Conclusions 

The specificity of therapeutic vaccination combined with ICB offers an attractive avenue for the development of future cancer immunotherapies for patients with acquired resistance to current treatments. Non-mutant neoantigens, combined with shared TAAs and mutant neoepitopes, are well suited to target tumor heterogeneity in order to eliminate all types of malignant cells deficient or proficient for TAP expression. Combination of a TEIPP-based cancer vaccine with checkpoint inhibitors, such as anti-PD-(L)1 in NSCLC, can expand antigen-specific T lymphocytes and induce a broader T-cell specificity repertoire, overcoming T-cell exhaustion and resulting in elimination of malignant cells, including multi-resistant, immune-escaped tumor variants.

Disclosure: Dr. Mami-Chouaib is the founder of ElyssaMed, a developer of immunotherapy cancer vaccines.

Table 1. Clinical Trials of Lung Cancer Vaccines Encoding TAA

 

 

References
  • 1. Hinrichs CS, Rosenberg SA. Exploiting the curative potential of adoptive T-cell therapy for cancer. Immunol Rev. 2014;257(1):56-71.
  • 2. Barrett DM, Grupp SA, June CH. Chimeric Antigen Receptor- and TCR-Modified T Cells Enter Main Street and Wall Street. J Immunol. 2015;195(3):755-761.
  • 3. Mellman I, Coukos G, Dranoff G. Cancer immunotherapy comes of age. Nature. 2011;480(7378):480-489.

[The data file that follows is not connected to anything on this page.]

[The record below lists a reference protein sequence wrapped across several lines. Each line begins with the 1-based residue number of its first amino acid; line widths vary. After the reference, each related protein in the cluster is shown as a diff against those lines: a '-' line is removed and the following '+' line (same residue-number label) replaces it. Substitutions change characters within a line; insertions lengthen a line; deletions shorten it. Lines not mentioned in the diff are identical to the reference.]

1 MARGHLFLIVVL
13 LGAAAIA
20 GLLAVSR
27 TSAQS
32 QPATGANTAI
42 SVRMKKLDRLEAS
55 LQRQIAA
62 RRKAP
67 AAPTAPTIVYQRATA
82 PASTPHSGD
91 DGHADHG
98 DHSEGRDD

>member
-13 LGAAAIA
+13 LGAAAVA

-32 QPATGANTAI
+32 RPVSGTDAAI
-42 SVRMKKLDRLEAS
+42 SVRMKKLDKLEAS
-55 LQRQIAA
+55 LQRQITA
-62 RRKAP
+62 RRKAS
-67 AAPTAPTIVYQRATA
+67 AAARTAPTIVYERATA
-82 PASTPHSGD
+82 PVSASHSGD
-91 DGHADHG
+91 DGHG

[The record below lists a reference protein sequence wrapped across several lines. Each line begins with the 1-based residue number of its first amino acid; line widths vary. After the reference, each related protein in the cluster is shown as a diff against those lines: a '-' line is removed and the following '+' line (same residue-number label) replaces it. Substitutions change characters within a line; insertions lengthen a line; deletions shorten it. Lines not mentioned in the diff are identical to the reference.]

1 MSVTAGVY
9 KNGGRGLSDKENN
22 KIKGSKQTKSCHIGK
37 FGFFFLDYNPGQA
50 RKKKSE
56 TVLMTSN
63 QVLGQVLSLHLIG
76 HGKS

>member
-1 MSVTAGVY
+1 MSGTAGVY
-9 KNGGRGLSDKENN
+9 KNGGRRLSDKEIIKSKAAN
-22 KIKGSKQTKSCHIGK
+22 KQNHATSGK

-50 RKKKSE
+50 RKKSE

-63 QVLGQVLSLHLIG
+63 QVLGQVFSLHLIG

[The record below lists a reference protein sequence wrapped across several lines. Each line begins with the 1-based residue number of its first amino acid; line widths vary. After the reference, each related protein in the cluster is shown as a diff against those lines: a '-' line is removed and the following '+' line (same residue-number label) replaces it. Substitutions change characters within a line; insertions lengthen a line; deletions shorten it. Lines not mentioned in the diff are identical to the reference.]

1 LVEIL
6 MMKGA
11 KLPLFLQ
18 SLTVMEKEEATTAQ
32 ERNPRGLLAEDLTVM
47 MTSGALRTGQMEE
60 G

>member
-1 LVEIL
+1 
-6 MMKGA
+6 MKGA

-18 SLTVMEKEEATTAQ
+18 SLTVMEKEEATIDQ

• 4. Sharma P, Allison JP. Immune checkpoint targeting in cancer therapy: toward combination strategies with curative potential. Cell. 2015;161(2):205-214.
  • 5. Brahmer J, Reckamp KL, Baas P, et al.. Nivolumab versus Docetaxel in Advanced Squamous-Cell Non-Small-Cell Lung Cancer. N Engl J Med. 2015;373(2):123-135.
  • 6. Borghaei H., Paz-Ares L, Horn L, et al. Nivolumab versus Docetaxel in Advanced Nonsquamous Non-Small-Cell Lung Cancer. N Engl J Med. 2015;373(17):1627-1639.
  • 7. Herbst RS, Baas P, Kim D-W, et al. Pembrolizumab versus docetaxel for previously treated, PD-L1-positive, advanced non-small-cell lung cancer (KEYNOTE-010): a randomised controlled trial. Lancet. 2016;387(10027):1540-1550.
  • 8. a. b. Coulie PG, Van den Eynde BJ, van der Bruggen P, Boon T. Tumour antigens recognized by T lymphocytes: at the core of cancer immunotherapy. Nat Rev Cancer. 2014;14(2):135-146.y
  • 9. a. b. Melero I, et al. Therapeutic vaccines for cancer: an overview of clinical trials. Nat Rev Clin Oncol. 2014;11(9):509-524.
  • 10. Leko V, Rosenberg SA. Identifying and Targeting Human Tumor Antigens for T Cell-Based Immunotherapy of Solid Tumors. Cancer Cell. 2020;38(4):454-472.
  • 11. Melief CJM, van Hall T, Arens R, et al. Therapeutic cancer vaccines. J Clin Invest. 2015;125(9):3401-3412.
  • 12. Vansteenkiste JF, Cho BC, Vanakesa T, et al. Efficacy of the MAGE-A3 cancer immunotherapeutic as adjuvant therapy in patients with resected MAGE-A3-positive non-small-cell lung cancer (MAGRIT): a randomised, double-blind, placebo-controlled, phase 3 trial. Lancet Oncol. 2016;17(6):822-835.
  • 13. Pujol JL, De Pas T, Rittmeyer A, et al. Safety and Immunogenicity of the PRAME Cancer Immunotherapeutic in Patients with Resected Non-Small Cell Lung Cancer: A Phase I Dose Escalation Study. J Thorac Oncol. 2016;11(12):2208-2217.
  • 14. Gridelli C, Ciuleanu T, Domine M, et al. Clinical activity of a htert (vx-001) cancer vaccine as post-chemotherapy maintenance immunotherapy in patients with stage IV non-small cell lung cancer: final results of a randomised phase 2 clinical trial. Br J Cancer. 2020;122(10):1461-1466.